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Saul’s Failure

13 Saul was 30 years u old when he became king, and he reigned 42 years v over Israel. w He chose 3,000 men from Israel for himself: 2,000 were with Saul at Michmash x and in Bethel’s hill country, and 1,000 were with Jonathan in Gibeah y of Benjamin. He sent the rest of the troops away, each to his own tent.

Jonathan attacked the Philistine garrison z a that was in Geba, b and the Philistines heard about it. So Saul blew the ram’s horn throughout the land c saying, “Let the Hebrews hear!” d e And all Israel heard the news, “Saul has attacked the Philistine garrison, f and Israel is now repulsive to the Philistines.” Then the troops were summoned to join Saul at Gilgal.

The Philistines also gathered to fight against Israel: 3,000 g chariots, 6,000 horsemen, and troops as numerous as the sand on the seashore. h They went up and camped at Michmash, east of Beth-aven. i j

The men of Israel saw that they were in trouble because the troops were in a difficult situation. They hid in caves, thickets, among rocks, and in holes and cisterns. k Some Hebrews even crossed the Jordan to the land of Gad and Gilead.

Saul, however, was still at Gilgal, and all his troops were gripped with fear. He waited seven days for the appointed time that Samuel had set, l but Samuel didn’t come to Gilgal, and the troops were deserting him. So Saul said, “Bring me the * burnt offering and the * fellowship offerings.” Then he offered the burnt offering.

10 Just as he finished offering the burnt offering, Samuel arrived. So Saul went out to greet him, 1and Samuel asked, “What have you done?”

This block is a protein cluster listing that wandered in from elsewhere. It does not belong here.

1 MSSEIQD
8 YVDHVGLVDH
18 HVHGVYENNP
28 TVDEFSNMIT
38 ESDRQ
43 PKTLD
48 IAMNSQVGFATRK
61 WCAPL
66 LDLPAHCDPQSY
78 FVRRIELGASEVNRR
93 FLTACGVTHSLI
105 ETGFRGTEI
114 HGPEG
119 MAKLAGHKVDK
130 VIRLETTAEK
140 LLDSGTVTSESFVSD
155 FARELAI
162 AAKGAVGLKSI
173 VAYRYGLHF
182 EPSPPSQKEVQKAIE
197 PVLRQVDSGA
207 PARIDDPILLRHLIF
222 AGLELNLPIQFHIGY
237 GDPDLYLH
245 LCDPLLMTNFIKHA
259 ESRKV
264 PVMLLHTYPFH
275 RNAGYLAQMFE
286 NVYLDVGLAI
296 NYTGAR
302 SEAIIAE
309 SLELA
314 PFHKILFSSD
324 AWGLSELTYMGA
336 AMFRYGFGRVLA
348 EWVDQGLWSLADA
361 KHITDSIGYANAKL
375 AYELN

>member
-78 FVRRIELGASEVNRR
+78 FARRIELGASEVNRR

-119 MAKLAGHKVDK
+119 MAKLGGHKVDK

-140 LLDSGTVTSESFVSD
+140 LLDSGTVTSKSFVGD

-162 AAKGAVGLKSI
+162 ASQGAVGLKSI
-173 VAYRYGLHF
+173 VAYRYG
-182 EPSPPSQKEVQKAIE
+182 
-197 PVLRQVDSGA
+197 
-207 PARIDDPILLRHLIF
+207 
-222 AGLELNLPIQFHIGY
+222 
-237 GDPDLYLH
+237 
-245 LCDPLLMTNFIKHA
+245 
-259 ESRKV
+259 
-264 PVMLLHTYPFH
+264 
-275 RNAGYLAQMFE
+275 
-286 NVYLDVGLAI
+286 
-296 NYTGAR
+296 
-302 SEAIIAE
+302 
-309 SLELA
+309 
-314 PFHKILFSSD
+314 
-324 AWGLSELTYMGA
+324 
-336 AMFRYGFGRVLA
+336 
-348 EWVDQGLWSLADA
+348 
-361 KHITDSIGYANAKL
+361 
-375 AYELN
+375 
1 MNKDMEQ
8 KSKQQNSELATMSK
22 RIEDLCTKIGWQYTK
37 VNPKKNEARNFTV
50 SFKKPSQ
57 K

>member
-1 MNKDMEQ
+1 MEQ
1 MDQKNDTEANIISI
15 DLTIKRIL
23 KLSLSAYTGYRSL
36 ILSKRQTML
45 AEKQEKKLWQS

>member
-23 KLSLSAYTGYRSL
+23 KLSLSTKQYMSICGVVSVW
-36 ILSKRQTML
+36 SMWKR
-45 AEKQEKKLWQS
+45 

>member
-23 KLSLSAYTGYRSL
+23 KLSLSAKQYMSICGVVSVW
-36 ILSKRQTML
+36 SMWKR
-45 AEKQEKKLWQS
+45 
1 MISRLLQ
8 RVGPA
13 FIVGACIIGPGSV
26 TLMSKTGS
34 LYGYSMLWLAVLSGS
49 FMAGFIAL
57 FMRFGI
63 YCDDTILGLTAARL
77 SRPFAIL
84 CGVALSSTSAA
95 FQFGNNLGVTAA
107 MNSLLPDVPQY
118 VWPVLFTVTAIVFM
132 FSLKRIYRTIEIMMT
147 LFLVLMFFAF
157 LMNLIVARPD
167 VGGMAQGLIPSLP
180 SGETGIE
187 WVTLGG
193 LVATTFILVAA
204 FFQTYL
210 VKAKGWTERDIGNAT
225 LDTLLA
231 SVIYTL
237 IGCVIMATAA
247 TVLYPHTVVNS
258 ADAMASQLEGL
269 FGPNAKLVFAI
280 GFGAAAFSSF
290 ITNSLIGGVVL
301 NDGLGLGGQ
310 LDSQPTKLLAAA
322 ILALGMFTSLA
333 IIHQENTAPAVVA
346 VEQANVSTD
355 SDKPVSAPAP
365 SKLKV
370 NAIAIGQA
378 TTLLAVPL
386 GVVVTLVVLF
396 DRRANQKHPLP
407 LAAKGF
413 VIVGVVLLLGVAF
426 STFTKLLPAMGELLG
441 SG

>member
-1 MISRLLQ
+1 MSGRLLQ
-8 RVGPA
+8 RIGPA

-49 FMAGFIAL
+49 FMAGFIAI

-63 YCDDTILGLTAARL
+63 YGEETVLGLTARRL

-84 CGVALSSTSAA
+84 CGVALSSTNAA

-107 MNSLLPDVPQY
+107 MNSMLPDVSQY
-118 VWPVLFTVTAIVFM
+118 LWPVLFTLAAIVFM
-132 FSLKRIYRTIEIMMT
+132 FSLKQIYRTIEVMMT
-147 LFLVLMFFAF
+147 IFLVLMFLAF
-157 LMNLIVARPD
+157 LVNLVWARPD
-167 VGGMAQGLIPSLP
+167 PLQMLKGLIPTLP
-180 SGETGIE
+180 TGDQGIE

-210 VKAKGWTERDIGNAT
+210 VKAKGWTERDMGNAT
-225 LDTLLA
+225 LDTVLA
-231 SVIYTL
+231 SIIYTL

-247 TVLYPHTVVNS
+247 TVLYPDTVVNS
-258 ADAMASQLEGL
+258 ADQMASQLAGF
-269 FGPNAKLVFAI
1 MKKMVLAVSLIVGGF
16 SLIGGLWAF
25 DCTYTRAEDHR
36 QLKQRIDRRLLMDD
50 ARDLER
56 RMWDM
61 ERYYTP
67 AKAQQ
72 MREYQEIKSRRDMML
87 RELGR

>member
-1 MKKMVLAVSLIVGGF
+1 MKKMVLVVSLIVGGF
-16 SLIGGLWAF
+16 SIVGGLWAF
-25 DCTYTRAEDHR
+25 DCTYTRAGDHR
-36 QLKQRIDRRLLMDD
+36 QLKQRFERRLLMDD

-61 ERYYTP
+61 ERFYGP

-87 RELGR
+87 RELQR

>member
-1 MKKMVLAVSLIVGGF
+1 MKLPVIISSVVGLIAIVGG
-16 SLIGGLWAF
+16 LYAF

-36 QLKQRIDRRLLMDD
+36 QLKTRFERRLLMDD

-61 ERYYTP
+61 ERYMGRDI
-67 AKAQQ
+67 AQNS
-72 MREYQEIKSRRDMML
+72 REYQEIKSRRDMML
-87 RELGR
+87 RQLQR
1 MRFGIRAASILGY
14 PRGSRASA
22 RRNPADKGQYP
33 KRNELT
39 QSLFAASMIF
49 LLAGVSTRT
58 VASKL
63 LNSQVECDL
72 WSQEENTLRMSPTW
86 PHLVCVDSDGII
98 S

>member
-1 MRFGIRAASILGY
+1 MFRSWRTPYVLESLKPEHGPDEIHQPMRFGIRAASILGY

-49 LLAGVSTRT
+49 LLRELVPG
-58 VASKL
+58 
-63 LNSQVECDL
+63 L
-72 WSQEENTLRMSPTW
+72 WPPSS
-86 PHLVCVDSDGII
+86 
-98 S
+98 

Saul answered, “When I saw that the troops were deserting me and you didn’t come within the appointed days and the Philistines were gathering at Michmash, 1I thought: The Philistines will now descend on me at Gilgal, and I haven’t sought the Lord’s favor. So I forced myself to offer the burnt offering.”

13 Samuel said to Saul, “You have been foolish. m You have not kept the command which the Lord your God gave you. n It was at this time that the Lord would have permanently established your reign over Israel, o 14 but now your reign will not endure. p The Lord has found a man loyal to Him, q r and the Lord has appointed him as ruler over His people, because you have not done what the Lord commanded.” 15 Then Samuel went s from Gilgal to Gibeah in Benjamin. Saul registered the troops who were with him, about 600 men.

16 Saul, his son Jonathan, and the troops who were with them were staying in Geba t of Benjamin, and the Philistines were camped at Michmash. 17 Raiding parties u went out from the Philistine camp in three divisions. One division headed toward the Ophrah v road leading to the land of Shual. 18 The next division headed toward the Beth-horon w road, and the last division headed down the border road that looks out over the Valley of Zeboim x toward the wilderness.

19 No blacksmith could be found in all the land of Israel, y because the Philistines had said, “Otherwise, the Hebrews will make swords or spears.” 20 So all the Israelites went to the Philistines to sharpen their plows, mattocks, axes, and sickles. z 21 The price was two-thirds of a * shekel a for plows and mattocks, and one-third of a shekel for pitchforks and axes, and for putting a point on an oxgoad. 22 So on the day of battle not a sword or spear could be found in the hand of any of the troops who were with Saul b and Jonathan; only Saul and his son Jonathan had weapons.


About The Holman Christian Standard Bible

The complete Holman Christian Standard Bible® is now available for the first time ever! More than fifteen years in the making, crafted by the shared expertise of nearly a hundred conservative scholars and English stylists, the Holman CSB® sets the standard in painstaking biblical accuracy and pure literary form.

Accurate, yet highly readable, it's a translation committed to leaving both the grace and gravity of the original languages intact while carefully creating a smooth flow of wording for the reader.

Stylistically, this inaugural edition contributes to the clarity of the written Word, arranging the poetic portions of the Scripture into complete lines of thought, and revering God's presence on each page by capitalizing all the pronouns that refer to Him.

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